The evening darkness and gnawing mosquitoes hurried us; and I decided we couldn’t complete our task at that time.
“We can let him cool down overnight, and then tomorrow morning Roy and I will skin him and pack out the meat.”
I hated to leave her trophy so abruptly, but she didn’t want to spend the night in the wilds.
Within five minutes of a sandbar takeoff in my PA-14 tail-dragger, we were back in Tanana. I was jubilant and raring to re-talk the hunt, but Ruby walked home silently, wearily. We put the children to bed and she crawled into a hot bath. She needed some time alone – and to warm up. If I ever wanted her to hunt with me again, I knew I’d better grant her that opportunity.
The next morning, my friend, Roy, and I flew to the hunting site. Seven hours later, all four quarters of Ruby’s moose were back in Tanana. This part of the hunt was familiar to her. She and I would be busy for many a night picking hair off the meat, cutting it into various cuts and sizes, and wrapping it for the freezer.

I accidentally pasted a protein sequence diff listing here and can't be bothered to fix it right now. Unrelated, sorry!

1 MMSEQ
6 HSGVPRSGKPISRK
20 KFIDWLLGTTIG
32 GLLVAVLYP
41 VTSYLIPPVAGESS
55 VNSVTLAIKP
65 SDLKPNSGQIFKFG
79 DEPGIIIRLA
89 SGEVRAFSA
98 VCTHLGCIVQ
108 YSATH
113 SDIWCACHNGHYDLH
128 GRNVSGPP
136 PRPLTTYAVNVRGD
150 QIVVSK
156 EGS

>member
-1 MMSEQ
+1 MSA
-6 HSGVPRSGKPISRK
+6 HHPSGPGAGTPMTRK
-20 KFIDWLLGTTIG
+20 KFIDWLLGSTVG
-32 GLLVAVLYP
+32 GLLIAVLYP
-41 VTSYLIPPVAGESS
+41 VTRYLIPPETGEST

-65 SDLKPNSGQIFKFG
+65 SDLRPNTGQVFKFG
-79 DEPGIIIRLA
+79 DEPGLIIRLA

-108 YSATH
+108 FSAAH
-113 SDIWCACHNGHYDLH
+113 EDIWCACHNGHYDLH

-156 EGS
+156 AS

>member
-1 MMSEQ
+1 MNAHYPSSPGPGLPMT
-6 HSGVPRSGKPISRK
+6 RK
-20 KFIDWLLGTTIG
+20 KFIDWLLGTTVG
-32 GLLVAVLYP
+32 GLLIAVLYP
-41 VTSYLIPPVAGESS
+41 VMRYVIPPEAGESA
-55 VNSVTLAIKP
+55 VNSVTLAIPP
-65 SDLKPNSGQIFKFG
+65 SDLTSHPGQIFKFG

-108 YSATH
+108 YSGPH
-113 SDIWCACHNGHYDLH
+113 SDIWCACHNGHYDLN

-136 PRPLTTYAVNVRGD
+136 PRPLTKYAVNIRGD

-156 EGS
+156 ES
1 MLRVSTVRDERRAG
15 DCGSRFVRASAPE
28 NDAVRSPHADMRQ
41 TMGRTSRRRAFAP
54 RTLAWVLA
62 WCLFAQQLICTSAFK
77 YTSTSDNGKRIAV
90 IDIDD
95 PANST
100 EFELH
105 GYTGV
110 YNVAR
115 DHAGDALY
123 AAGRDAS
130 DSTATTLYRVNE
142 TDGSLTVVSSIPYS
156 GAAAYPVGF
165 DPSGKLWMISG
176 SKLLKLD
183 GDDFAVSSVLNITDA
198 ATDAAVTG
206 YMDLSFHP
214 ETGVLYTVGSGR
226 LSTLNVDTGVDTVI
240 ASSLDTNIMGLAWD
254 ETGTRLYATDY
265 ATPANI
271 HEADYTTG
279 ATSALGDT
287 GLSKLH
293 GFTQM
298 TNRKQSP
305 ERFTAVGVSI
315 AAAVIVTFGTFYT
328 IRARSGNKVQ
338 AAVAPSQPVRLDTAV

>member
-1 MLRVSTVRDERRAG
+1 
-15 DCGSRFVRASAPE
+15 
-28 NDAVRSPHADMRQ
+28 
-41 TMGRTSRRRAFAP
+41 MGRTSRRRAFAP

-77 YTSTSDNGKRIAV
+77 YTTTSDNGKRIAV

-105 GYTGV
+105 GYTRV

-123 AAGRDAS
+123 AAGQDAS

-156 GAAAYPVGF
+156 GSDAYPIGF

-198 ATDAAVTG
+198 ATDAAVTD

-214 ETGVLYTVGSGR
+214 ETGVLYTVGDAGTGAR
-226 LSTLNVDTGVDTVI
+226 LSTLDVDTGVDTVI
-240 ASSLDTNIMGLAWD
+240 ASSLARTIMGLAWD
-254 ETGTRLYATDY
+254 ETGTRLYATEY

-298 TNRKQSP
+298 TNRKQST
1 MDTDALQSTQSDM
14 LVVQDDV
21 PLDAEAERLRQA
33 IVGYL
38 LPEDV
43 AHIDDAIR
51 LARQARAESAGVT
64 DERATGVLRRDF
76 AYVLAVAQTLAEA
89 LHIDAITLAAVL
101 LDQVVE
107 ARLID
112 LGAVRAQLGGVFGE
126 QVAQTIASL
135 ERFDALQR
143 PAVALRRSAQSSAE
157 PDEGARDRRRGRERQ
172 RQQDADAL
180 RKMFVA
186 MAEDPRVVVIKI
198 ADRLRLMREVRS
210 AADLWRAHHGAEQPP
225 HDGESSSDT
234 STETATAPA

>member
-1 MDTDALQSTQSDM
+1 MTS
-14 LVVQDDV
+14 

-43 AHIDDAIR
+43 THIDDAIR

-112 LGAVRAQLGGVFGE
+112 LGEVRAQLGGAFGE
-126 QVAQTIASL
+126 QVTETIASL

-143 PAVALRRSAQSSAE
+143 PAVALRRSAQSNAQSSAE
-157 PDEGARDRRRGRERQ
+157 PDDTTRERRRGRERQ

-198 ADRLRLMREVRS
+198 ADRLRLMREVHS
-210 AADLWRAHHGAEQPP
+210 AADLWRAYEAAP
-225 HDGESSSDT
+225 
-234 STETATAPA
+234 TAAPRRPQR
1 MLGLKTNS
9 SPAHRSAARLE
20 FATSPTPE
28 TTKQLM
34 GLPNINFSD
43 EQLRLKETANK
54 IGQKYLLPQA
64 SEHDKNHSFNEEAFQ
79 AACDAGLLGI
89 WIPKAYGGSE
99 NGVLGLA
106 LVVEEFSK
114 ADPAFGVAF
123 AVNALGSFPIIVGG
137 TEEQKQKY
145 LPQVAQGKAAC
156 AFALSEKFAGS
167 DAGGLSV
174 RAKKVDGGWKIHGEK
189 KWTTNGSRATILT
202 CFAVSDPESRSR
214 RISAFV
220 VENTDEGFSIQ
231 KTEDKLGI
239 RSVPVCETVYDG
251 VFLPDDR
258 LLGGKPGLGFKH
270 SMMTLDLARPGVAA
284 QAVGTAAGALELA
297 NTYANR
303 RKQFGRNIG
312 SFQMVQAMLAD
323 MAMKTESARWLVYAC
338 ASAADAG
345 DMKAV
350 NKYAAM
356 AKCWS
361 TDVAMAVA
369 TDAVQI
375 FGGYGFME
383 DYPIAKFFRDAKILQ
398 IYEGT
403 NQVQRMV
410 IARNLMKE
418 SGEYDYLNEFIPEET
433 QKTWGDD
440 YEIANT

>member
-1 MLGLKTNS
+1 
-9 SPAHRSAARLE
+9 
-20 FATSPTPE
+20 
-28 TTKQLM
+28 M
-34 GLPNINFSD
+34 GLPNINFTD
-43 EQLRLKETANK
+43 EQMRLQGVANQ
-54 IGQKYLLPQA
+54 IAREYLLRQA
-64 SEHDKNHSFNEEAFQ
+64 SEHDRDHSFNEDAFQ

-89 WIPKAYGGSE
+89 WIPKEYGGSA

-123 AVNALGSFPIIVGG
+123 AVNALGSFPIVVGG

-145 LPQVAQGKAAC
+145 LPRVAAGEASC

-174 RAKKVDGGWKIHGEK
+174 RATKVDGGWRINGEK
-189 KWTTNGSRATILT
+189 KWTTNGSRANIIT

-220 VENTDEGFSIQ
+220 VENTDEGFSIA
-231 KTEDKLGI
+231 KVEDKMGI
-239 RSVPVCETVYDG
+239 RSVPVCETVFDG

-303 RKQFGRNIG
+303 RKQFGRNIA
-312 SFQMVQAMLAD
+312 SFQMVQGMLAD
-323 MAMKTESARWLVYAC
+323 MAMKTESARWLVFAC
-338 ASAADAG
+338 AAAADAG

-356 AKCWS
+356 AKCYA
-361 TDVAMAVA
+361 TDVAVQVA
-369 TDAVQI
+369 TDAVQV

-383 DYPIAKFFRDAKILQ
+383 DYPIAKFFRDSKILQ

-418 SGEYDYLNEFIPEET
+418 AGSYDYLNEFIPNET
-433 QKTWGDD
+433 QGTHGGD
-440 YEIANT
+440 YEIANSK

I was mighty proud of Ruby’s hunting adventure. Since I hadn’t taken my movie camera along to document her story, I decided we should mount the head.
This was Ruby’s first, but not last moose hunt. She had proven she could bring home the moose and cook it, too. After this, she never really took to hunting with the airplane, but later, when we relocated, she was more than willing to get up early or drive at dusk, with two guns between us.
The head mount was sent to Ruby’s parents, in Kansas. Later, it was transferred to Elmer’s parents in Reedley, California. In a third move, it resided at Elmer’s brother’s, in Fresno, California.
(Naomi Gaede Penner, March 2015)